NAD Concludes Customer Comments Posted on Pinterest May Be Testimonials Requiring Disclosures


[authors: Tom Jirgal and Ken Florin]
Nutrisystem, Inc., provider of weight loss programs and services, agreed to add disclosures to weight-loss success stories “pinned” to the company’s Pinterest board entitled “Real Consumers. Real Success,” after the National Advertising Division (NAD) of the Council of Better Business Bureaus, found that the four stories were testimonials requiring disclaimers under the FTC’s Guides Concerning the Use of Endorsements and Testimonials in Advertising.

Pinterest is a popular image-sharing social media site that allows users to “pin” images they’ve created or found on the internet onto their own virtual pinboards – theme-based collections of images. All pinboards are public and can be found by searching categories of interest on Pinterest’s main page. When a user pins an image to a pinboard, Pinterest automatically links the image to its original source. Visitors can return to the original source of the content by clicking on the image as it appears on the pinboard and companies that use Pinterest can direct consumer traffic back to their own websites by pinning content from those sites.

Nutrisystem’s Pinterest “Real Consumers. Real Success” pinboard contained photos of four “real” Nutrisystem customers, as well as names of the customers, the total weight the company claims each had lost using Nutrisystem’s products (ranging from 46 to 223 pounds), and a link to Nutrisystem’s website. According to the NAD’s inquiry, which the NAD conducted in the ordinary course of its routine monitoring program, Nutrisystem did not dispute that these pins were testimonials. Because the consumer testimonial pins touted atypical results, they required clear and conspicuous disclosures noting the typical results consumers can expect to achieve using the Nutrisystem weight loss program under the FTC Guides. Noting that if consumers browsing the Nutrisystem Pinterest board clicked on the pins, they were redirected to Nutrisystem’s website, which included the necessary qualifying information, the NAD reiterated that disclosures must not only be clear, conspicuous and easy to understand, but placed in immediate proximity to the claim or representation it is intended to clarify. NAD concluded that disclosures on the company’s website, are not sufficient because the consumer may or may not visit the site.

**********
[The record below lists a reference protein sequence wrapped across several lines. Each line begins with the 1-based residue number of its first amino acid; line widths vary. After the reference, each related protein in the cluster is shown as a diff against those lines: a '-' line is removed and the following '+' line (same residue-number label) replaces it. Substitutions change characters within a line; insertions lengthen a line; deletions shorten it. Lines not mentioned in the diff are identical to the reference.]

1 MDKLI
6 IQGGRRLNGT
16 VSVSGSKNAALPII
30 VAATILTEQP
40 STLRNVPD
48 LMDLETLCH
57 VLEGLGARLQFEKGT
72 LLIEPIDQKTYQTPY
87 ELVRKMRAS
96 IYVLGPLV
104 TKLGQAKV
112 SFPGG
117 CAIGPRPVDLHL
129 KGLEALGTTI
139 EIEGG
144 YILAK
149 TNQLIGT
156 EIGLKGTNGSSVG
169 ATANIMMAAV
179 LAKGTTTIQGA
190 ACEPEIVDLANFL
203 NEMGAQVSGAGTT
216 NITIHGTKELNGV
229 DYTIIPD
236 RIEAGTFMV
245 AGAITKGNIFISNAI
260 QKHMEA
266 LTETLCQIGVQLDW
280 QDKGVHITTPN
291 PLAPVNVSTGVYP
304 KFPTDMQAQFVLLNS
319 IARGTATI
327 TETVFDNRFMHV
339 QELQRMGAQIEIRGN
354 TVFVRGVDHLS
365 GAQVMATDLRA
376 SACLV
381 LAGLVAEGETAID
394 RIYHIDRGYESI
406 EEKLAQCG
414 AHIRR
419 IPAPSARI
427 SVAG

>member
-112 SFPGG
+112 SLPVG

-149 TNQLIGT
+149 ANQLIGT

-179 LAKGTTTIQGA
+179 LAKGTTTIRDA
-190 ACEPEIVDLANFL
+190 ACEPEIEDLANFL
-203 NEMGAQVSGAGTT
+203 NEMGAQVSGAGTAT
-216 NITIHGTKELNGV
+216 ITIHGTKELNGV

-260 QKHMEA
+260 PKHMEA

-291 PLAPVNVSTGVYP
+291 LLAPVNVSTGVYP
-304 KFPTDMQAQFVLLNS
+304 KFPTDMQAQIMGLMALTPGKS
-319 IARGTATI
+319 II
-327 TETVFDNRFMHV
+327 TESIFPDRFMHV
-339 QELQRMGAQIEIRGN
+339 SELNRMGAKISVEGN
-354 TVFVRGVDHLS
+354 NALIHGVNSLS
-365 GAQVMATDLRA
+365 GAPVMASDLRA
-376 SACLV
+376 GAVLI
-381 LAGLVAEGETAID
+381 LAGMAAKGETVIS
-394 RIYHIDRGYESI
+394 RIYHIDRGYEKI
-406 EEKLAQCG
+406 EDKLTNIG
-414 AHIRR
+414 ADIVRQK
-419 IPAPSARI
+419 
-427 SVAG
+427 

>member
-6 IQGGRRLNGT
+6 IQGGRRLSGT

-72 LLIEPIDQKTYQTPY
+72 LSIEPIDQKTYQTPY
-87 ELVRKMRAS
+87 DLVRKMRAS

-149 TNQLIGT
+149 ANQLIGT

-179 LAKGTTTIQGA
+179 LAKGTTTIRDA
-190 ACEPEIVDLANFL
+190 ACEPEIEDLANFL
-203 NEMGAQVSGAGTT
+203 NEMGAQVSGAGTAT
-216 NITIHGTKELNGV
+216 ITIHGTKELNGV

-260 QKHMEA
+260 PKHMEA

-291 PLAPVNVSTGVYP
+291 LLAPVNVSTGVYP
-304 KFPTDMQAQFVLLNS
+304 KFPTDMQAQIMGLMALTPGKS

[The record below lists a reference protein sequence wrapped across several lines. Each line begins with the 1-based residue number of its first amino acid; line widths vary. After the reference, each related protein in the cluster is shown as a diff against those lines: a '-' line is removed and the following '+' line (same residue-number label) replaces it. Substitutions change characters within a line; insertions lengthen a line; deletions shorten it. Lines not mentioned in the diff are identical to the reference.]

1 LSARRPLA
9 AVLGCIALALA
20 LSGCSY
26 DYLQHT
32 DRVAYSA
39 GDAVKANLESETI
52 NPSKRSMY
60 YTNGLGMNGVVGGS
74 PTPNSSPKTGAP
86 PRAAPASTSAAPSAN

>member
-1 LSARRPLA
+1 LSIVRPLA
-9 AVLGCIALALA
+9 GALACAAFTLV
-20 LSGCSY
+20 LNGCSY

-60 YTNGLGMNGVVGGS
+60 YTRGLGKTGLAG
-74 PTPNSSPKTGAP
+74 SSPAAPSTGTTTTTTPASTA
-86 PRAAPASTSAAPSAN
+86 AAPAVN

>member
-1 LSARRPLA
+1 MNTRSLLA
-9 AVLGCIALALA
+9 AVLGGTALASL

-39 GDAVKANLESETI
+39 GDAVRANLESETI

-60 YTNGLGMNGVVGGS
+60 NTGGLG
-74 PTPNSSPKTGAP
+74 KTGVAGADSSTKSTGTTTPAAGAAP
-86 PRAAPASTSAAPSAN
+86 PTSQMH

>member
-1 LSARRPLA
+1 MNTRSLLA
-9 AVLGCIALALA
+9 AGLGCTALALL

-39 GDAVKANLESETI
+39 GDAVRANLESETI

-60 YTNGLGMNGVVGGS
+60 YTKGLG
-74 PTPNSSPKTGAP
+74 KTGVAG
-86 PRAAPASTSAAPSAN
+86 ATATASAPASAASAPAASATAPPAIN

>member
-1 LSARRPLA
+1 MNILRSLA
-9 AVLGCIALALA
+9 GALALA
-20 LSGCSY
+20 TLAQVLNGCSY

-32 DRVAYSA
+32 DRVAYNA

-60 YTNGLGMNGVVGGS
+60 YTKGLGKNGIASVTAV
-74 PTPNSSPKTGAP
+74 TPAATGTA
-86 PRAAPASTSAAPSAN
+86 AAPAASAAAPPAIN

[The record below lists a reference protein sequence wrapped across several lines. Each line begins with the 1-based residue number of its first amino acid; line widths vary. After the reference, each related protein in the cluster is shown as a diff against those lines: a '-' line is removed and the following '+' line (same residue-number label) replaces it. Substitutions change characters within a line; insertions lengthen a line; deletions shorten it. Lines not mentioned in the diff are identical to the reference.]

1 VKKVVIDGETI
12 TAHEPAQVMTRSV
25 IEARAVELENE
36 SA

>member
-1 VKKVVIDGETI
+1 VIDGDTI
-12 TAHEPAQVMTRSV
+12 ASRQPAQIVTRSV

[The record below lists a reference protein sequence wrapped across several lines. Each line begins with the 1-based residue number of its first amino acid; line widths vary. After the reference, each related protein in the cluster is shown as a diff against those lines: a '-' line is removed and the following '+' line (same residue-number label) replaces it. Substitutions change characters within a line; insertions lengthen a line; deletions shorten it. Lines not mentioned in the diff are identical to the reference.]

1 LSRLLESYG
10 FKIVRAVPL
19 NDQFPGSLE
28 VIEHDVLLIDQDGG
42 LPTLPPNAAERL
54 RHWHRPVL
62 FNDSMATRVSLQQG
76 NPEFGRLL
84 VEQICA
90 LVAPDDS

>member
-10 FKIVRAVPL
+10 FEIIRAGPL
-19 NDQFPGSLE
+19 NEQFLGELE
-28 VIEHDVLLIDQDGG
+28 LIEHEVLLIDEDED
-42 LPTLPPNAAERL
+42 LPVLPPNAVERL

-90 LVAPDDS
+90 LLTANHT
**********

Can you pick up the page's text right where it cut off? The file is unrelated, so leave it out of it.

Following NAD’s inquiry, Nutrisystem immediately added the necessary disclosures, which the company explained are included in all Nutrisystem advertising containing testimonials, were inadvertently omitted from Pinterest.


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